All PhD students and any MS students who intend to do a research-based Thesis Master’s degree must take part in research rotations during their first year of study to familiarize themselves with the research efforts in faculty laboratories.
The academic year is divided into three rotation periods which begin in Mid-September, Early January and Mid-March. During each rotation, students are assigned short research projects to pursue, often in collaboration with another graduate student or postdoctoral fellow.
Students present 10 minute summaries of the results of their research at the end of the rotation. Faculty mentors and other first-year students are encouraged to attend these seminars.
What is the Purpose of Rotations?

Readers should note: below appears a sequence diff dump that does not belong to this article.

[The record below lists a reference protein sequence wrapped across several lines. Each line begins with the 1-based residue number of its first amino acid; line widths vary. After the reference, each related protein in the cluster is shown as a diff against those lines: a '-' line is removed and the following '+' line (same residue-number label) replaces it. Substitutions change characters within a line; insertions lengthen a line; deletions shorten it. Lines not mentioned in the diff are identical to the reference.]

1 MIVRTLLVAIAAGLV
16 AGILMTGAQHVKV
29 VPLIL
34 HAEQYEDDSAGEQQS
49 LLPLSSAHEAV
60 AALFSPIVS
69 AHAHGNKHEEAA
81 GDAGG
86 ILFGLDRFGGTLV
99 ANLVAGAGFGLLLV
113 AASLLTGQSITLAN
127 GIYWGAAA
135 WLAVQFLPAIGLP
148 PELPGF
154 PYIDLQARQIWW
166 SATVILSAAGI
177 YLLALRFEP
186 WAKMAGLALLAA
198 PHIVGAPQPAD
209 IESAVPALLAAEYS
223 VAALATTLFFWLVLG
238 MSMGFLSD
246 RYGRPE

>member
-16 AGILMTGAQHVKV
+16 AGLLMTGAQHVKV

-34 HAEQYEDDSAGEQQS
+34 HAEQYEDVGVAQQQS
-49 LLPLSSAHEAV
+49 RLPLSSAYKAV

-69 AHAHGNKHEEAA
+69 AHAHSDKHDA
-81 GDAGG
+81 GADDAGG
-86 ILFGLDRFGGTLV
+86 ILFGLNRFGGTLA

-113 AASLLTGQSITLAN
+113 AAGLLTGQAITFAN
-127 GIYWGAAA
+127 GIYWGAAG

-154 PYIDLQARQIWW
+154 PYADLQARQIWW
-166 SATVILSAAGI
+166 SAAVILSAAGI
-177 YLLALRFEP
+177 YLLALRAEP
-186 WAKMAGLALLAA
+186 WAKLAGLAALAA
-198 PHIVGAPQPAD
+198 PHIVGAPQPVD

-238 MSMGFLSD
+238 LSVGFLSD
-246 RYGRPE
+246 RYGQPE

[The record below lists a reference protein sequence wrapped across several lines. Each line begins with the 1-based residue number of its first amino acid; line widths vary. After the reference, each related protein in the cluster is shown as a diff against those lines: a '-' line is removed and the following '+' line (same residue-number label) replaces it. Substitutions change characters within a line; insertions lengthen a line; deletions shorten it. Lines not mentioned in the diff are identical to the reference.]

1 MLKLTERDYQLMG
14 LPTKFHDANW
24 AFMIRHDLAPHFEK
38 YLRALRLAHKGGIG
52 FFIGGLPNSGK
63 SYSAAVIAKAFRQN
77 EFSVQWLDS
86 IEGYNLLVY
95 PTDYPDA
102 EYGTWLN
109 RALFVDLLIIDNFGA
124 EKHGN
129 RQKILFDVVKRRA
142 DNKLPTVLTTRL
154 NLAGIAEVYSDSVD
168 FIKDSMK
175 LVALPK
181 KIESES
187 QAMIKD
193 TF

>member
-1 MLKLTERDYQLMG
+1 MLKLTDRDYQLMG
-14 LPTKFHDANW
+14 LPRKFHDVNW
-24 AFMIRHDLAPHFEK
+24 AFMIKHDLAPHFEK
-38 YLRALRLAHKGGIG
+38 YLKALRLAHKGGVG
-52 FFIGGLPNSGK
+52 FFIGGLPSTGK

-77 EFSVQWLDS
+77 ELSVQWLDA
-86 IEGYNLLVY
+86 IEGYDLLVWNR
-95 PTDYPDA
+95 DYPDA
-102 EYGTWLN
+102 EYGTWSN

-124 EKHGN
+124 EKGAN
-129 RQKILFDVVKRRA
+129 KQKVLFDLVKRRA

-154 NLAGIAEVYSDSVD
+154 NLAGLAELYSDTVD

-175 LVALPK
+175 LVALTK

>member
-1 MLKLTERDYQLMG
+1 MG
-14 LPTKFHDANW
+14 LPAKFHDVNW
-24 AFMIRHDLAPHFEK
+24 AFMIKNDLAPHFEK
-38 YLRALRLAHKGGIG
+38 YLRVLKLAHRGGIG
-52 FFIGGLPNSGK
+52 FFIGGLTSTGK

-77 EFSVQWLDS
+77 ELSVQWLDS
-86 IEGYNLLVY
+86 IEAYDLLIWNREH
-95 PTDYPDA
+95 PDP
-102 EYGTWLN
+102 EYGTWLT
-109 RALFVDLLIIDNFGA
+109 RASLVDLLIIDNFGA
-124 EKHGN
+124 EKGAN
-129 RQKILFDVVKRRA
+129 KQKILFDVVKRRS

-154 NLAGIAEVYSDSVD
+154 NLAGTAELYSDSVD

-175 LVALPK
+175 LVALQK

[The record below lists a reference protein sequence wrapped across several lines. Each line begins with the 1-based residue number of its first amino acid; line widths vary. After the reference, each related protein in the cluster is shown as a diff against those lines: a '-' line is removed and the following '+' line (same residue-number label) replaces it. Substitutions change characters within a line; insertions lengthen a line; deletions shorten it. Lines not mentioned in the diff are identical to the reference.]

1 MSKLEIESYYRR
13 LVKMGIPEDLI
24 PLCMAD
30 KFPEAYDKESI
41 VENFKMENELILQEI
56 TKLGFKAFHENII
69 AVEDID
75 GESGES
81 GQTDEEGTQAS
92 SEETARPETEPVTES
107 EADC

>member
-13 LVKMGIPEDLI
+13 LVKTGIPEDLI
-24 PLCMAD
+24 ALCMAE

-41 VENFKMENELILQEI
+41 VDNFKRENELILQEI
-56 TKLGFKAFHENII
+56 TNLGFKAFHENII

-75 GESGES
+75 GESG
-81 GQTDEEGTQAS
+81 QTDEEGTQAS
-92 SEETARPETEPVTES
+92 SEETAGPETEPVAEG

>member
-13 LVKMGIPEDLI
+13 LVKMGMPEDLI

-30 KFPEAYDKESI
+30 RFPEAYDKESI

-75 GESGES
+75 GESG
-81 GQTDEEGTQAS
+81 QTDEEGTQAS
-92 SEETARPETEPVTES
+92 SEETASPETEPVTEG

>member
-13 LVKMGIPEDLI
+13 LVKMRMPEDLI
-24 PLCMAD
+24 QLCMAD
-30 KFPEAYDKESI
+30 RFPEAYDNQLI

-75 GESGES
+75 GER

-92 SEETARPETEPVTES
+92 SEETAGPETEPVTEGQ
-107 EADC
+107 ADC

Rotations provide an opportunity for students to assess faculty mentors and vice versa, while exposing students to new approaches to research. By actually becoming engaged in research under faculty direction, the student can make a better informed choice of laboratory for PhD and research-based Master’s study.
Rules for Rotations
At least two rotations must be completed with members of the student’s PhD or research-based Master’s program. Students with an earned MS degree are required to complete only two rotations.